The period of interregnum (1897-1914) was long enough to alter, adulterate, deface, substitute and destroy any existing political arrangement that stood between the British colonial agenda and the conquered people. Like they have done in East Africa and in other parts of the British Empire, raising a powerful individual as a tool in her divide and rule scheme was the British standard stock-in-trade. Agho Obaseki's industry and resourcefulness were harnessed and cultivated by the British beyond the call of duty. Agho became powerful and influential and he virtually presided over the affairs of the state and the prospect of Aguobasimwin's restoration was in disarray.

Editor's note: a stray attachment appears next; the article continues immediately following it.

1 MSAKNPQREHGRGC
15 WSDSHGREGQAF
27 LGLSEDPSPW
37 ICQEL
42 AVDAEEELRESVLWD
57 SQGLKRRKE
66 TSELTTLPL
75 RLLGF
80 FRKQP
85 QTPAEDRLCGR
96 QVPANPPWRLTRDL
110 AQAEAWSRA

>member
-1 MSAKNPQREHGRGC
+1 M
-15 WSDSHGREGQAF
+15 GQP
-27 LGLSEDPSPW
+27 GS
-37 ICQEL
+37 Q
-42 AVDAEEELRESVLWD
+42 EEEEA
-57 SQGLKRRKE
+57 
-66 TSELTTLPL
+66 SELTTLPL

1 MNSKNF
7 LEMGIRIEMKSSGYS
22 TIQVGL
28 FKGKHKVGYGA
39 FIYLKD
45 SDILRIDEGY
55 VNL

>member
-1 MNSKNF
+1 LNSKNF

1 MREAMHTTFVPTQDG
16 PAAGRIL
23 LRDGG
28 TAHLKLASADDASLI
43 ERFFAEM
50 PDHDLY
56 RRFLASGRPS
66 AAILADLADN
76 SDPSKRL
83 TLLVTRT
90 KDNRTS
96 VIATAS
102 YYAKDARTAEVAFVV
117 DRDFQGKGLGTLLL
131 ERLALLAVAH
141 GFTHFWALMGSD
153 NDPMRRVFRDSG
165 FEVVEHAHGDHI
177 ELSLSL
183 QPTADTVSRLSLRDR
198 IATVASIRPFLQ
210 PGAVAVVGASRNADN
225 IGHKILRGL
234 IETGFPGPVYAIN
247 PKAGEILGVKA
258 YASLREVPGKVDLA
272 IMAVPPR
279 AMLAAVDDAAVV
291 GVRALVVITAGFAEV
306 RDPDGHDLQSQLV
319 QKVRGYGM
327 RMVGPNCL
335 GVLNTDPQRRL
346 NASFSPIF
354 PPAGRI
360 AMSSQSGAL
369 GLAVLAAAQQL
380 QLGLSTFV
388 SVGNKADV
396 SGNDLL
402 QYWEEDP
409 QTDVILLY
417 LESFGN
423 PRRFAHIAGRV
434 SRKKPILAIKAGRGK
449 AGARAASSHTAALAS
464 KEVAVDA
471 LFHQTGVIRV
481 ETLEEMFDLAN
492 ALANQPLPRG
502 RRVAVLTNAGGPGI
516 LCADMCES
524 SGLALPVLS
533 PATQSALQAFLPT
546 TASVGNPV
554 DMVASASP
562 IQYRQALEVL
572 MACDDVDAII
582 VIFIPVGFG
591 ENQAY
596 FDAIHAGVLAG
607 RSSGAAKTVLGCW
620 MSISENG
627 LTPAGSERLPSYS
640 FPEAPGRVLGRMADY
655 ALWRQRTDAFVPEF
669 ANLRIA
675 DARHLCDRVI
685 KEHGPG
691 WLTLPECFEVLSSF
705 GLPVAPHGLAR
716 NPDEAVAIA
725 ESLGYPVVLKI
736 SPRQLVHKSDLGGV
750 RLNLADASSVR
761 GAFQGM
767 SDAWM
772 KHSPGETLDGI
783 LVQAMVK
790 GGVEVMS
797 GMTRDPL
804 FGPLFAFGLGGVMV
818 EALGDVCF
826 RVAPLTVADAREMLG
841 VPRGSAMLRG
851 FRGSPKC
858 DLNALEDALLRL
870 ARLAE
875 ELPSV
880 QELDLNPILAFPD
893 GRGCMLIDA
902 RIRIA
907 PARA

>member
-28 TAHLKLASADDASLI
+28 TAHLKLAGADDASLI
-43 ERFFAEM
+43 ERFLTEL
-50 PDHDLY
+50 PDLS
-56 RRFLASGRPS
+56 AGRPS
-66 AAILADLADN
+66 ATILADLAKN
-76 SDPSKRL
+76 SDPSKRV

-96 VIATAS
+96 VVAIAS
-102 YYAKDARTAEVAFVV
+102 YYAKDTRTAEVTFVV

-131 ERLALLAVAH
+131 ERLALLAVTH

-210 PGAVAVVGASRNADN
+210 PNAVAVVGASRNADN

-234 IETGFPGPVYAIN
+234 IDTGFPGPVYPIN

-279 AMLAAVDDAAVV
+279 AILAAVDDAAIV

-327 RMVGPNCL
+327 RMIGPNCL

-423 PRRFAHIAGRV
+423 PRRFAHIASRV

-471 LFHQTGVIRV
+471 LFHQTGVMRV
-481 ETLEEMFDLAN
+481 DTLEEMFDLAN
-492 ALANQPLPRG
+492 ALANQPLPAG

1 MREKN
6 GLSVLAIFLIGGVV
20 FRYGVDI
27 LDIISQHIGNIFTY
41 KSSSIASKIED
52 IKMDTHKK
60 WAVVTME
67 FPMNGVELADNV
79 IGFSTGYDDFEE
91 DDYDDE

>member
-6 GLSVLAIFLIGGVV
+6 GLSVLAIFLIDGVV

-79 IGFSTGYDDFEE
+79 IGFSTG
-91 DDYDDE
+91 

Nevertheless, the resilient cultural values of the Edos baffled the British. They couldn't believe that with all their power, patronage and intimidation and imposed values coupled with the wealth, power and influence of Agho Obaseki they could not have their way when confronted with the choice of who became an Oba in Benin. The people upheld their tradition: 'Only the son of an Oba becomes Oba'. The British had no alternative but to invite Aiguobasimwin to be crowned as Eweka II. In similar circumstances Eweka I, the founder of the dynasty was restored to the throne about 900 years earlier after Ogiamien's opposing forces were vanquished at the battle of Ekiokpagha.